Lenders are all about numbers, so the letter isn't a sob story about the borrower's difficulties. It should be a factual description of a financial situation that is leading up to a bankruptcy or a foreclosure on their home, or both. The lender must be convinced that their only other option is foreclosure, and then they can analyze the numbers to see if a short sale is a preferable alternative.
Different sources quote different numbers, but the average seems to run around $50,000 in costs to the lender for the average foreclosure process. Then there are the reserves that are required to be held to back up non-performing loans. The lender must tie up resources that could be invested elsewhere to back up these loans. So, they are open to alternatives.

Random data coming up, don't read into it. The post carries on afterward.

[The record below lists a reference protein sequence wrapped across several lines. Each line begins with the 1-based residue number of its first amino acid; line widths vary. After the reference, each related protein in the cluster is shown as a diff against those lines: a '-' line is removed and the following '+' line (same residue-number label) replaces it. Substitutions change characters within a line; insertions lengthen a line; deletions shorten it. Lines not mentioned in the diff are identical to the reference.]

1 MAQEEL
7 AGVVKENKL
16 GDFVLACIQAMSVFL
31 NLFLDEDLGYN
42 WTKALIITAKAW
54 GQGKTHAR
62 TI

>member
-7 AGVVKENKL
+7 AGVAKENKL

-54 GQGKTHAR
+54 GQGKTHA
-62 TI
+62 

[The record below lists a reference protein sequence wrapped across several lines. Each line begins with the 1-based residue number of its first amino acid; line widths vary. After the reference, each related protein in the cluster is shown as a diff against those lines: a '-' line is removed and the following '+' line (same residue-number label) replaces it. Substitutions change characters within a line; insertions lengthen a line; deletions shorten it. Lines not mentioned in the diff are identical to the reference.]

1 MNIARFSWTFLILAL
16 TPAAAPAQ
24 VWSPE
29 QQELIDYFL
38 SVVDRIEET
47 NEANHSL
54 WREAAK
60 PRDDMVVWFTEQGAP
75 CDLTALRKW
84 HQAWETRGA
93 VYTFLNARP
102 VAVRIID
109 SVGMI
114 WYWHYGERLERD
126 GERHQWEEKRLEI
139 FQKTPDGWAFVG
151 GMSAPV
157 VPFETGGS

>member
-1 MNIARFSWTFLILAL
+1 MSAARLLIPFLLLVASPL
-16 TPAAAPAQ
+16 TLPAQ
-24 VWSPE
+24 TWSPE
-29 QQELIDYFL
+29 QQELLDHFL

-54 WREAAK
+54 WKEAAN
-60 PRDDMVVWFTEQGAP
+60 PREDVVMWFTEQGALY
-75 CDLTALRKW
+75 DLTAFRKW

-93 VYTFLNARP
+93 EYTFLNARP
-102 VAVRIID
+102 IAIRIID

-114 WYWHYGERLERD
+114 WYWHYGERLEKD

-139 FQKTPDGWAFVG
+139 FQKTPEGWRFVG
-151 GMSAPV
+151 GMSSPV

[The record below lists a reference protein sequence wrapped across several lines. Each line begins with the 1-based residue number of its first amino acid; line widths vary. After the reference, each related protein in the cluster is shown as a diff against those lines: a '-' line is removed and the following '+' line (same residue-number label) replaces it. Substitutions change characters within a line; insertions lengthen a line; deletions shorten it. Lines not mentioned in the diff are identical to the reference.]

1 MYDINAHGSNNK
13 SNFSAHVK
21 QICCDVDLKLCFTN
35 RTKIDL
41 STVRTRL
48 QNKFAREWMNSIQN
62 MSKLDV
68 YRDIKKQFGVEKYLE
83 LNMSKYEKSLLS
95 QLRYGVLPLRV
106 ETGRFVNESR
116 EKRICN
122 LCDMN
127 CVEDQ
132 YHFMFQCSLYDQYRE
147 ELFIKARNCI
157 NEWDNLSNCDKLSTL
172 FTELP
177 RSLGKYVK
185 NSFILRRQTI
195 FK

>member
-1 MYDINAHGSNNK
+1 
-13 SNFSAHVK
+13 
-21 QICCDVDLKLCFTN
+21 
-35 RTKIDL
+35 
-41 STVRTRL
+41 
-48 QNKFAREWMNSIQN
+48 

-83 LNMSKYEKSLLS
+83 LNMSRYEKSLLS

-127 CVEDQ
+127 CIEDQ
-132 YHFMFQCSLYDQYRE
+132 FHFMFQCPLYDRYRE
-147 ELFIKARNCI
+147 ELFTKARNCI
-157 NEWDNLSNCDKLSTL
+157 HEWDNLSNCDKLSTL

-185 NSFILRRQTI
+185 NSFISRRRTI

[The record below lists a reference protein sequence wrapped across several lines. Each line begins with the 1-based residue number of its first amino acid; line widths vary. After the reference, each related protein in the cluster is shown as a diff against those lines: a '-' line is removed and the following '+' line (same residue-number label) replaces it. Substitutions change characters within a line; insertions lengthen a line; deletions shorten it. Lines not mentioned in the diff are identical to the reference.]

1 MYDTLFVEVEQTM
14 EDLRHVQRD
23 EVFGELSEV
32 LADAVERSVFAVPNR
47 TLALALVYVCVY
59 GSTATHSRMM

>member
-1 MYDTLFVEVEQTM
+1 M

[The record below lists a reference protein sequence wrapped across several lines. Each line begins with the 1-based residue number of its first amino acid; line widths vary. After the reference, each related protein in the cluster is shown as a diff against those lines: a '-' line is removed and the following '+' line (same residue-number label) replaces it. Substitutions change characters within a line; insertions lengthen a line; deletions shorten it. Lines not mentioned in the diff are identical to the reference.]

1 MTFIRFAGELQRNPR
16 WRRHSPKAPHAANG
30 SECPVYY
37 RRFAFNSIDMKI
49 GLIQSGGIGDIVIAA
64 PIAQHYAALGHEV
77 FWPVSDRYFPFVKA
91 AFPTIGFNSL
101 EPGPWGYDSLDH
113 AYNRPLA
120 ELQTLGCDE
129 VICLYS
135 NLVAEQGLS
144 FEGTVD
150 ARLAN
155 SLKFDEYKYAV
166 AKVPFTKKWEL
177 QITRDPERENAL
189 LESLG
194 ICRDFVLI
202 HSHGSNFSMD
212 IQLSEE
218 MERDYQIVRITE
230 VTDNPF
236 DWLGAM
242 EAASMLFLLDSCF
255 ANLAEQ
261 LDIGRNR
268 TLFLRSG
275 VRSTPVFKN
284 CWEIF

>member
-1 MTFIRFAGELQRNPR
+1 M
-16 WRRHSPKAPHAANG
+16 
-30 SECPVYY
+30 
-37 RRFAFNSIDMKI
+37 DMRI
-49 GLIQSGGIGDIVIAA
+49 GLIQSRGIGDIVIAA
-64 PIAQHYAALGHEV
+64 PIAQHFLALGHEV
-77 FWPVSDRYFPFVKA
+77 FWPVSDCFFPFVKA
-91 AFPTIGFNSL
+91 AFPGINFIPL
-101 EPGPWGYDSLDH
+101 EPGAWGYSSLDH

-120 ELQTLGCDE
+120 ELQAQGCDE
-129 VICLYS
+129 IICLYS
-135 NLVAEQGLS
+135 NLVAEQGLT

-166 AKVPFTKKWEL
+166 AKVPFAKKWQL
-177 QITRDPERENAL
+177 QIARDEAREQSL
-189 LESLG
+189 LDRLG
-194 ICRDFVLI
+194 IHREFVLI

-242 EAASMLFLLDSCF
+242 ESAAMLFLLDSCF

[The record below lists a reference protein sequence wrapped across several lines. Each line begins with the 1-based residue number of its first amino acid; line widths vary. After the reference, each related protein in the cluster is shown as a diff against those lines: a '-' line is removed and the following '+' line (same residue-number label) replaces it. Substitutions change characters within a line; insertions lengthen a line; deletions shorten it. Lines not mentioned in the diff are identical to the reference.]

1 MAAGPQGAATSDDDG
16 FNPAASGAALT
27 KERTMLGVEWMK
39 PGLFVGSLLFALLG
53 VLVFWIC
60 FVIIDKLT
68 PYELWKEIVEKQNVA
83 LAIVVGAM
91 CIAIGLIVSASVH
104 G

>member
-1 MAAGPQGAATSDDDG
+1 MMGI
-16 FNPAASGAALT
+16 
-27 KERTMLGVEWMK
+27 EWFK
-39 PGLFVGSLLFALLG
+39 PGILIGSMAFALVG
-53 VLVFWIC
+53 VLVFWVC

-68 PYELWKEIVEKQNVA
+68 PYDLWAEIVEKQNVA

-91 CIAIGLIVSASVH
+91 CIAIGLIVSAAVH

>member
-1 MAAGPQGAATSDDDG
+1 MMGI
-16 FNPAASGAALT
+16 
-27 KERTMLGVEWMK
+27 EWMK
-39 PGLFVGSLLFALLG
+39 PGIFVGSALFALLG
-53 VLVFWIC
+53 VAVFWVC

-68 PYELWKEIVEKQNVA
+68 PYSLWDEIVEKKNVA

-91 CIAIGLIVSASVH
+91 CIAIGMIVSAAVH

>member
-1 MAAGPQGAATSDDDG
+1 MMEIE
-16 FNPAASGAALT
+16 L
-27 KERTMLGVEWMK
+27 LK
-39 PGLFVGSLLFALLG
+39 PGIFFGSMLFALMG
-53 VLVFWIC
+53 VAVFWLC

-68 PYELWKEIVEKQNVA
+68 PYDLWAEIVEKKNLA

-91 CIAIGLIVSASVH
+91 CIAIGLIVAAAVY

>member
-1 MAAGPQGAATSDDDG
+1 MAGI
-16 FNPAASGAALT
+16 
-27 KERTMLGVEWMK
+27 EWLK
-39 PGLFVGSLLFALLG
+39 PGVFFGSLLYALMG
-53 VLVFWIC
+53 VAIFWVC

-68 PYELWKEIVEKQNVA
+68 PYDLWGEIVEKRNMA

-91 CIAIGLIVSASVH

The borrower should write the letter in their own words, but they need to make sure that there is a clear picture of their financial condition, and back up their claims to hardship with documentation, such as pay stubs, medical bills, job layoff letters and more. The numbers should clearly illustrate that the borrower is headed for foreclosure or bankruptcy.